Defending this tax break are highly paid lobbyists such as Douglas Lowenstein and Grover Norquist who loudly and repeatedly make the claim that taxing hedge fund managers like everyone else will harm the average working family. They claim that taxing hedge funds like normal income will harm pension fund returns. This is wrong on two levels. First, the tax change would apply to hedge fund managers and not investors (many pension funds invest in hedge funds). Second, pension funds do not pay taxes. These lobbyists also claim that it would increase the cost of consumer goods and services because so many stores and chain restaurants are owned by private equity firms and hedge funds. This, too, is preposterous because, again, the tax does not apply to the investors or owners of those businesses but only the investment advisors who manage the funds of those investors. Moreover, the businesses owned by private pools of capital will have to compete with other similar businesses providing consumer goods and services—only now on a level playing field—and they will not be able t
o arbitrarily raise their prices.

The revenue costs

How much revenue does this loophole cost the federal government? The following analysis creates a reasonable estimate using what information is available from the unregulated, non-transparent hedge fund industry.

The data come from market research firms Greenwich Associates and These firms study the industry in order to help investors become more informed about the size, returns, and range of opportunities available in the area of professionally managed private capital pools. The size of the hedge fund industry is best measured by the amount of capital invested in these funds. estimates what is called “assets under advisement” to be $2.4 trillion for 2006. Greenwich Associates regularly reports on its survey of a large number of fund managers, and the results for the past three years show that hedge fund investments’ across-the board-investment strategies returned 10.5% to investors after fees. This implies that returns were 13.1% before fees, and if investment managers received the industry standard 20%, then their remuneration treated as “carry” was $63 billion for 2006 (20% of returns calculated as rate of return times capital of $2.4 trillion).

Of course not all hedge funds are located in the United States, but estimates are that 70% of hedge funds measured by capital invested are based domestically.3 The funds may also have subsidiaries in the Cayman Islands for certain other tax purposes, but the fund managers are taxed based on where they live, and most live in the United States. If we take a more conservative estimate that 50% of hedge fund assets under advisement are managed by advisors located in the United States, then half of those investment advisory earnings are taxable under U.S. law. At the current 15% capital gains tax rate, the taxable amount would result in $4.75 billion in tax payments; at the top rate (35%) on ordinary income, it would sum to $11.05 billion. The loss to the U.S. Treasury, therefore, amounts to at least $6.3 billion a year.

In addition to these aggregate numbers, there are a few specific figures coming out of the private capital market worth considering. Alpha Magazine’s figures for the top hedge fund managers and its estimates of the break out of compensation between salary and bonus can be used to further estimate the revenue implication by applying that break out to the portion of total compensation that is likely treated as capital gains. The different tax rates then can be used to calculate how much these three individuals benefit from this quirk in the tax law.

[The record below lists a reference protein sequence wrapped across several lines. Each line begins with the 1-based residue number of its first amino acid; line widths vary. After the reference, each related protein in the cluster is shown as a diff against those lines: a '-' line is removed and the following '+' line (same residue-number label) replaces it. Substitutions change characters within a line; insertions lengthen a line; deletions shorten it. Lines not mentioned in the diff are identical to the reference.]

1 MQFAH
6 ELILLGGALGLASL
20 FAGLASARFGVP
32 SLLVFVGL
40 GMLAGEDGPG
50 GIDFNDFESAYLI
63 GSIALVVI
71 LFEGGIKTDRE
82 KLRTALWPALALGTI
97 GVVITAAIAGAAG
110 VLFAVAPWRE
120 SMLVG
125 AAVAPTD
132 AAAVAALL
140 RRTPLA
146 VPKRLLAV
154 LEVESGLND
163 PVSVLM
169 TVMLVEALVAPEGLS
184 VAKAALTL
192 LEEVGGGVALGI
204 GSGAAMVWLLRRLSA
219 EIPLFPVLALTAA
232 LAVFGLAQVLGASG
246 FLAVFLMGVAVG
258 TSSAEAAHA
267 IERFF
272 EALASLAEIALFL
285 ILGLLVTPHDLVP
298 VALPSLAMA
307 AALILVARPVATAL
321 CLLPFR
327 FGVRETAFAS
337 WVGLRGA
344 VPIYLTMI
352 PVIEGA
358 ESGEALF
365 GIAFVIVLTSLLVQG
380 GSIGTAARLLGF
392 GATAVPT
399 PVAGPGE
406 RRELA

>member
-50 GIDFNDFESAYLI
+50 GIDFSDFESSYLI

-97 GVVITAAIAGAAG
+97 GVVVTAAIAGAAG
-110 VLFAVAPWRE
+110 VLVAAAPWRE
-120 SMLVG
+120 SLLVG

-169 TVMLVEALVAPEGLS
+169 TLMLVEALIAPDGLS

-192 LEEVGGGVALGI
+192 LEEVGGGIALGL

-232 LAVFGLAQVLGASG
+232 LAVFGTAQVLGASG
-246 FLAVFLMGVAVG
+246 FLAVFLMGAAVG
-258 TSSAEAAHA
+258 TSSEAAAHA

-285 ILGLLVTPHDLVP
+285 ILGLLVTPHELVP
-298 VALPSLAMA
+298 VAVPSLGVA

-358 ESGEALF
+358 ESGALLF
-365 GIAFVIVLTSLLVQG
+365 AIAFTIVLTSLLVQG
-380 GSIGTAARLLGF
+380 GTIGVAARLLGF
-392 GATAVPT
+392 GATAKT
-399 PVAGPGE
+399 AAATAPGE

A simple calculation shows that this preferential tax treatment for the top 25 individuals alone costs the Treasury almost $2 billion.4 It serves to suggest that our estimates of tax losses are indeed conservative, as the losses from these 25 managers alone amounts to almost a third of our total.


Congress has the opportunity to correct a bad economic policy and free up resources to fund better priorities. This analysis points to the need to update the nation’s tax laws dealing with private pools of capital. The current law is generating inefficiencies and great inequality by granting tax breaks to individuals who do not need and do not deserve such favors. The nation has greater and more deserving priorities. If the amount of tax revenue lost to private equity firm managers is equivalent to that lost with hedge funds, then the combined amount would be $12.6 billion. This forgone revenue stream could, for example, fully fund the five-year, $35 billion expansion of SCHIP, the public health insurance program for low-income children.

1. While investment advisors often invest their own capital in the funds they manage, this tax issue concerns the returns on their labor and not their capital.

2. As for insider trading, the SEC is investigating numerous cases of hedge funds exploiting insider information about merger and acquisition announcements to trade ahead in the credit derivatives markets. In terms of IPO manipulation, Deutsche Bank and several hedge funds were recently prosecuted in France for manipulating an IPO of a telecom firm. Dozens of hedge funds have also been found to have ripped off mutual fund investors by late trading and market timing a large number of mutual funds. This problem was brought to light by Eliot Spitzer’s investigation into Canary Capital Hedge Fund and Bank of America. For recent examples of embezzlement look to the cases involving Bayou Capital, IPOF Fund, and Wood River. In addition there have been some colossal failures, including: Long Term Capital Management (interest rates), Amaranth and Mother Rock (energy), Red Kite (copper), and Bear Sterns’ hedge funds (subprime debt).

3. Alpha Magazine reports that 77 of the largest 100 hedge funds are located in the U.S., and that the 100 largest hedge funds manage 70% of the total capital invested in hedge funds.

4. The calculation is based on Alpha Magazine figures for average compensation breakdown between salary and bonus, which is 70% bonus, and assumes the bonus was treated as capital gains. Thus 70% of compensation is taxed at 15% capital gains rate and benefit is the difference between that and 35%. If entire compensation were taxed at capital gains rate, then the benefit would be 43% higher.